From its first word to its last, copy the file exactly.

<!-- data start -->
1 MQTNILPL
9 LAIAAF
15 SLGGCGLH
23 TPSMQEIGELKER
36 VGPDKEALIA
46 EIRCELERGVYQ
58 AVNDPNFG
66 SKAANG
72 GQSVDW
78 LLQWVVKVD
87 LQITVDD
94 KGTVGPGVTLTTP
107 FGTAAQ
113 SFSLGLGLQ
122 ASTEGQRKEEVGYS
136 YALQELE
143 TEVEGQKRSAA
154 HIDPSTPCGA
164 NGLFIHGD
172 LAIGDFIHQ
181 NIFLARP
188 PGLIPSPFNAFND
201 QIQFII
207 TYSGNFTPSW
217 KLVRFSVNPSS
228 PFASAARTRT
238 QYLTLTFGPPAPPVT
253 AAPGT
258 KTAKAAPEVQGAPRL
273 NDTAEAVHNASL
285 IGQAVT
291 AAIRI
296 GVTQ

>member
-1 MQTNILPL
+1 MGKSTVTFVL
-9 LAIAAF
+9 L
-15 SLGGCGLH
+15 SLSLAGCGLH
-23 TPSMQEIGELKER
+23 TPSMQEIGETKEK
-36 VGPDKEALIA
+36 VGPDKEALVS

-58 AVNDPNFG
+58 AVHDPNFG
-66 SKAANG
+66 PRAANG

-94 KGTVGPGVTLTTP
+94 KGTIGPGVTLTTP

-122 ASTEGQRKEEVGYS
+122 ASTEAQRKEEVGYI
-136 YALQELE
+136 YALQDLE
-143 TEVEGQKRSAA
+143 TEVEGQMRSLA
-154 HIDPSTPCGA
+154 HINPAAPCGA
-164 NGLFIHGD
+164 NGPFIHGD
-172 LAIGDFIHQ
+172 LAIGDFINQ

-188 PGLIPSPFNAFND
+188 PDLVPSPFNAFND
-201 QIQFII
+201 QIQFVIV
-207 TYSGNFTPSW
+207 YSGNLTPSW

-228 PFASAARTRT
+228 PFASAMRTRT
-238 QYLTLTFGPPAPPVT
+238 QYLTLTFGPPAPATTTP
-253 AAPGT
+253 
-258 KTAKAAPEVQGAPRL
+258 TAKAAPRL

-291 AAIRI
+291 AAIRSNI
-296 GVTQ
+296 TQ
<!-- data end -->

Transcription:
1 MQTNILPL
9 LAIAAF
15 SLGGCGLH
23 TPSMQEIGELKER
36 VGPDKEALIA
46 EIRCELERGVYQ
58 AVNDPNFG
66 SKAANG
72 GQSVDW
78 LLQWVVKVD
87 LQITVDD
94 KGTVGPGVTLTTP
107 FGTAAQ
113 SFSLGLGLQ
122 ASTEGQRKEEVGYS
136 YALQELE
143 TEVEGQKRSAA
154 HIDPSTPCGA
164 NGLFIHGD
172 LAIGDFIHQ
181 NIFLARP
188 PGLIPSPFNAFND
201 QIQFII
207 TYSGNFTPSW
217 KLVRFSVNPSS
228 PFASAARTRT
238 QYLTLTFGPPAPPVT
253 AAPGT
258 KTAKAAPEVQGAPRL
273 NDTAEAVHNASL
285 IGQAVT
291 AAIRI
296 GVTQ

>member
-1 MQTNILPL
+1 MGKSTVTFVL
-9 LAIAAF
+9 L
-15 SLGGCGLH
+15 SLSLAGCGLH
-23 TPSMQEIGELKER
+23 TPSMQEIGETKEK
-36 VGPDKEALIA
+36 VGPDKEALVS

-58 AVNDPNFG
+58 AVHDPNFG
-66 SKAANG
+66 PRAANG

-94 KGTVGPGVTLTTP
+94 KGTIGPGVTLTTP

-122 ASTEGQRKEEVGYS
+122 ASTEAQRKEEVGYI
-136 YALQELE
+136 YALQDLE
-143 TEVEGQKRSAA
+143 TEVEGQMRSLA
-154 HIDPSTPCGA
+154 HINPAAPCGA
-164 NGLFIHGD
+164 NGPFIHGD
-172 LAIGDFIHQ
+172 LAIGDFINQ

-188 PGLIPSPFNAFND
+188 PDLVPSPFNAFND
-201 QIQFII
+201 QIQFVIV
-207 TYSGNFTPSW
+207 YSGNLTPSW

-228 PFASAARTRT
+228 PFASAMRTRT
-238 QYLTLTFGPPAPPVT
+238 QYLTLTFGPPAPATTTP
-253 AAPGT
+253 
-258 KTAKAAPEVQGAPRL
+258 TAKAAPRL

-291 AAIRI
+291 AAIRSNI
-296 GVTQ
+296 TQ